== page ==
Community activists saw the ruling as a rare David-vs.-Goliath victory. But Goliath didn’t stay down. MPC moved ahead with a full update of the sector plan, and The Development Corporation returned to pressing for commercial zoning for the property. A series of public meetings followed, with Thorn Grove-area residents turning out regularly to voice their objections: that a business park would lead to pollution and traffic; that the land could be better used for other purposes; and, of greatest concern, that any electrical and wastewater infrastructure built for the business park could also be used by private developers and would lead to an explosion of suburban subdivisions across the scenic area.
On paper, at least, the new sector plan that emerged from the meetings and was approved by MPC on an 8-4 vote last month appears to strike some compromises. It does allow for development of the property, but instead of industrial zoning it recommends a Business Park-2 designation, which is intended for “light manufacturing, offices and locally-oriented warehouse/distribution services.” It also calls for all wastewater treatment to be handled at an on-site station, which would avoid the need for a new sewage-treatment plant and would not provide developer-friendly infrastructure.
The sector plan, which covers 65 square miles of eastern Knox County, also calls for a French Broad Conservation Corridor to protect land along the banks of the river. And it recommends that residential development in the area be guided by green design ideas about low-impact subdivisions and pedestrian-friendly streets.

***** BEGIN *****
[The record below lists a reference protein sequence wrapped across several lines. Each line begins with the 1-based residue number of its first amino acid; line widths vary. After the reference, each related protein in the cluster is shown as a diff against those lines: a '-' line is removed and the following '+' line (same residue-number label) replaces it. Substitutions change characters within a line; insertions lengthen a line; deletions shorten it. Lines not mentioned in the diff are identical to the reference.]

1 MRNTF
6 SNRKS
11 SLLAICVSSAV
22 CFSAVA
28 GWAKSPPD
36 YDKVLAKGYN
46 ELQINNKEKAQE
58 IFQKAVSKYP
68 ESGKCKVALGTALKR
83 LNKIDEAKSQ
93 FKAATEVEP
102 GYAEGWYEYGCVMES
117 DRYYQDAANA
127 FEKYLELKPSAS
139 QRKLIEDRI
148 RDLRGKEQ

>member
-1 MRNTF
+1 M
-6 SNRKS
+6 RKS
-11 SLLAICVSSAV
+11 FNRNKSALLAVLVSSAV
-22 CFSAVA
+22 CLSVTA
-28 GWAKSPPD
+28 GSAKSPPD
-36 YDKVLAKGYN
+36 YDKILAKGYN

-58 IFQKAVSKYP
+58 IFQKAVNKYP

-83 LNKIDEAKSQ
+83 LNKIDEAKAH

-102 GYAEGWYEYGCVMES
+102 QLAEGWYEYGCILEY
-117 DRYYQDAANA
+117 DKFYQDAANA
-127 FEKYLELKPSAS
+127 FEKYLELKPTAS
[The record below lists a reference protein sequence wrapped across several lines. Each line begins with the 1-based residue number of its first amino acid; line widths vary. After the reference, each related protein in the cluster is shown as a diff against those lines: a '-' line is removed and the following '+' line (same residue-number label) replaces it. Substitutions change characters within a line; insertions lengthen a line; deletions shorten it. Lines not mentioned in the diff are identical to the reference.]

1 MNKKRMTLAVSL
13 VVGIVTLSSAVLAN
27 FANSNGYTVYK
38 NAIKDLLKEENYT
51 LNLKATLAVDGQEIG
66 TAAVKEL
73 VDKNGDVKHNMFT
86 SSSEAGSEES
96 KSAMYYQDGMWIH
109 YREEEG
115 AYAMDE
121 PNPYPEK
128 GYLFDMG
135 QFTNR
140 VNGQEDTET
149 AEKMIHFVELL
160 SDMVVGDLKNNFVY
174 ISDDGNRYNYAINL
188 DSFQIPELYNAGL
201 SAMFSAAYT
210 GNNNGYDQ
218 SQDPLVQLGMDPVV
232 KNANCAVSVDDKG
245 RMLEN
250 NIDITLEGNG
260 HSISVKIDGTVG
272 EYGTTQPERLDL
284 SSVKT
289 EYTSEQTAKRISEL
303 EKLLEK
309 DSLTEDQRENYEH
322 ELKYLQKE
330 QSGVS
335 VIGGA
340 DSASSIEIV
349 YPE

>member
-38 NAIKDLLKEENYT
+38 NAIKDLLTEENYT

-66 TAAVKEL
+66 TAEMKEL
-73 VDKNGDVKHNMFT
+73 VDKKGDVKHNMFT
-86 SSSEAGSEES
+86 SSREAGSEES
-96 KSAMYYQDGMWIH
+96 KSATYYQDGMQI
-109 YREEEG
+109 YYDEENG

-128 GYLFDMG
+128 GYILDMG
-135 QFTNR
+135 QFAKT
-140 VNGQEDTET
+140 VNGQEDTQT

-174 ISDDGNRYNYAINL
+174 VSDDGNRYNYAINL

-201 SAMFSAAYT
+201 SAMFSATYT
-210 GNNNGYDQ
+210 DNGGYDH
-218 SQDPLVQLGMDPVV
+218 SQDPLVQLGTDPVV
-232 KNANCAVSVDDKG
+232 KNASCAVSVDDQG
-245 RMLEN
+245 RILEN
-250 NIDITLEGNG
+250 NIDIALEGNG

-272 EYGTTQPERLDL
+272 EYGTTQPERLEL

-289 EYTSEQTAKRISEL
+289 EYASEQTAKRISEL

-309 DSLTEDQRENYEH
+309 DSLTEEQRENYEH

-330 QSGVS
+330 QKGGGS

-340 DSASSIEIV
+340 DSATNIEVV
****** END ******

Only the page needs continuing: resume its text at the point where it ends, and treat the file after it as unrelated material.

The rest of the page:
But to Clark and many of her neighbors, that all sounds like happy talk designed to sugarcoat the bitter pill of the business park. She agrees that the conservation corridor is an appealing idea, but says, “That’s just on paper. There is nothing that guarantees any of this.”
She is likewise skeptical of the on-site sewage treatment and less intensive zoning in the business park: “What guarantees are there to the people of this community that they’ll be held within those boundaries?”
Edwards, on the other hand, says fears of a new sewage plant and rampant residential development to follow overlook some basic economics: The Development Corporation estimates that it can build on-site treatment at the business park for about $3 million, but a new full-service sewage plant would cost “a minimum of $11 million.” Given the county’s current financial straits, he says, the money simply isn’t there.
There is another question that nags a little at The Development Corporation: What about all the land already sitting open at existing Knox County business parks?